Out of proportion

Translation by Yehoshua Siskin

We always try to keep things in proportion. But as Tisha B’Av approaches, in the midst of the corona crisis, social worker Roni Printz writes that sometimes letting things get out of proportion is appropriate.

“I remember once when I fasted on Tisha B’Av I was exhausted and sitting outside the synagogue when an old man who had come to pray looked at me and said: ‘Nu, in the concentration camps it was worse.’ True, in the camps it was worse, but today as I am deeply immersed in therapeutic work, I know that this attitude is not helpful. Often we try to smooth things over, not to make a problem into a big deal, and to keep things in proportion. But this is sometimes a mistake since we cannot always diminish pain, much less erase it. Each soul is unique. To compare what happens within us to what has happened or is happening outside is to erase this uniqueness from creation. We do not heal the pain by minimizing it or worse yet, by not recognizing it altogether.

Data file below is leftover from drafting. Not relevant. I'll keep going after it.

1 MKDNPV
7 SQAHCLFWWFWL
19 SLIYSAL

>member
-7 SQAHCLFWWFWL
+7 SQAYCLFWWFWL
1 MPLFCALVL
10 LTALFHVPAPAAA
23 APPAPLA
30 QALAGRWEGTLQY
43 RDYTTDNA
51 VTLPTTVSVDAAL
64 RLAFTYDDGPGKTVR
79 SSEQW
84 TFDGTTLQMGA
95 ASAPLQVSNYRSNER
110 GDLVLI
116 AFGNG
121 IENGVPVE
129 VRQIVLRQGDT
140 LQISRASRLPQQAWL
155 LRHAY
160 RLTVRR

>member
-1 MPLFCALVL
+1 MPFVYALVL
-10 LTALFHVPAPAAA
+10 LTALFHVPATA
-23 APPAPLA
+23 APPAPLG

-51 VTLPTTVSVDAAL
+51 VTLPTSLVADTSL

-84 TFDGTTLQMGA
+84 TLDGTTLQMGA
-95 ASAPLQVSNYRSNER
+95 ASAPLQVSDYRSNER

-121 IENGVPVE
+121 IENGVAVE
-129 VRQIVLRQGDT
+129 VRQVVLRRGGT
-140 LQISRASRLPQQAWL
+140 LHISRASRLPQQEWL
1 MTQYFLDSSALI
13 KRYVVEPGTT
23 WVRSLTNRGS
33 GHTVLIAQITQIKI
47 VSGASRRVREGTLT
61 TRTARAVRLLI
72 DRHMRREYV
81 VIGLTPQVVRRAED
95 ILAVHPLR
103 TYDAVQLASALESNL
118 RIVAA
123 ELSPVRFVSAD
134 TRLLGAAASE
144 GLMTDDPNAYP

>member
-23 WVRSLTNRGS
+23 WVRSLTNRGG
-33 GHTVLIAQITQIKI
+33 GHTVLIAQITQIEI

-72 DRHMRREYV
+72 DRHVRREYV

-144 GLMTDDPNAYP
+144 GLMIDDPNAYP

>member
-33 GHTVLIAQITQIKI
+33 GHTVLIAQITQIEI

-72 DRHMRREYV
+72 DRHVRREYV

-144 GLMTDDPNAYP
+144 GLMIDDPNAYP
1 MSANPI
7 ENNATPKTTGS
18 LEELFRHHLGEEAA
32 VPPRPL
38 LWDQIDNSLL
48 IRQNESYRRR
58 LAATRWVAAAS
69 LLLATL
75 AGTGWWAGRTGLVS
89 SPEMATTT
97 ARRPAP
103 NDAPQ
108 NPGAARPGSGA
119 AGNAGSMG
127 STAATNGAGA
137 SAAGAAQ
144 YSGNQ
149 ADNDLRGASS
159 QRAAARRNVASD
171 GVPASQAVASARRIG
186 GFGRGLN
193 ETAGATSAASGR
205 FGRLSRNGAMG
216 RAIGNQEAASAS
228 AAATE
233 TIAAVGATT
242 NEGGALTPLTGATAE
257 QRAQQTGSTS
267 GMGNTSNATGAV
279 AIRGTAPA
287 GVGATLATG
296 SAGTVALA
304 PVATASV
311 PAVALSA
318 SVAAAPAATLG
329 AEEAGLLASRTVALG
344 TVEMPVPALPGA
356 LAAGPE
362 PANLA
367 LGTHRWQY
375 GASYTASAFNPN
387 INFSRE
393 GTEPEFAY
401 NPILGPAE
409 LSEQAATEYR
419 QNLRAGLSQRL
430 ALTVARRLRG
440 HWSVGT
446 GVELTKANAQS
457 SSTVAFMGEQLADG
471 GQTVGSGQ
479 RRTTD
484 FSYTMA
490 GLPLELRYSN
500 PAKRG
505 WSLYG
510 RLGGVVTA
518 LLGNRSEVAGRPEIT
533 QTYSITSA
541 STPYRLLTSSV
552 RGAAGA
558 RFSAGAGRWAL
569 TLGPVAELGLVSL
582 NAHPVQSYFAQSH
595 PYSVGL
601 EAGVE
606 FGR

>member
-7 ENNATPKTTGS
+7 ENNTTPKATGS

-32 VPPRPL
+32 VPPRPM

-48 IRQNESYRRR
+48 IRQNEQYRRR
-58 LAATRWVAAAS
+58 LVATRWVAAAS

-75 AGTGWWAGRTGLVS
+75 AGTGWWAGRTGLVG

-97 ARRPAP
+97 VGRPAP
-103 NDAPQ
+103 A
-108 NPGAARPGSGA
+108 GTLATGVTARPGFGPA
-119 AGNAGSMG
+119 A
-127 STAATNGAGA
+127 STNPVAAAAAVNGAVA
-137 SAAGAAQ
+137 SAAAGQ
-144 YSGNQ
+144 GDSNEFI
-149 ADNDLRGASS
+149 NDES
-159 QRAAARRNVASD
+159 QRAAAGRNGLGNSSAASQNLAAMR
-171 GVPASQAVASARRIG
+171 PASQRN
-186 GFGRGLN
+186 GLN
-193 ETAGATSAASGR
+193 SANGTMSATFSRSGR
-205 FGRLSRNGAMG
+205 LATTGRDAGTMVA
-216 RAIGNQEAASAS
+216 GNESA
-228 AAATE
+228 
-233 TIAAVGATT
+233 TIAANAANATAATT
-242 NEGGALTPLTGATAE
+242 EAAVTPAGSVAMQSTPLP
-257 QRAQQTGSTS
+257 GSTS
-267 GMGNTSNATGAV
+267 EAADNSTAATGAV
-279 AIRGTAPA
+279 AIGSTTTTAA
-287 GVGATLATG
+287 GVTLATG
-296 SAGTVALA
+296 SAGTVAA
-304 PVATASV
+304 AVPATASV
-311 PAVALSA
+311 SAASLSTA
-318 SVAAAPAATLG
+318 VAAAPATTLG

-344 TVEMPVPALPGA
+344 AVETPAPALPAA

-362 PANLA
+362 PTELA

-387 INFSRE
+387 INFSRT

We are living through a time of crisis, through days of true sadness and mourning. We need to provide a place for grief and not say ‘Yalla, get going, snap out of it, this happens to everyone.’ For even when we approach someone sitting shiva (in mourning for a close relative), we do not really console that person. We are not capable of it. Instead we turn to the One who is beyond all proportions and say: ‘May you be consoled from Heaven.'”

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סיון רהב-מאיר

Sivan Rahav-Meir is a media personality and lecturer. Married to Yedidya, the mother of five. Lives in Jerusalem. She works for Israel TV news, writes a column for Yediot Aharonot newspaper, and hosts a weekly radio show on Galei Zahal (Army Radio). Her lectures on the weekly Torah portion are attended by hundreds and the live broadcast attracts thousands more listeners throughout the world.
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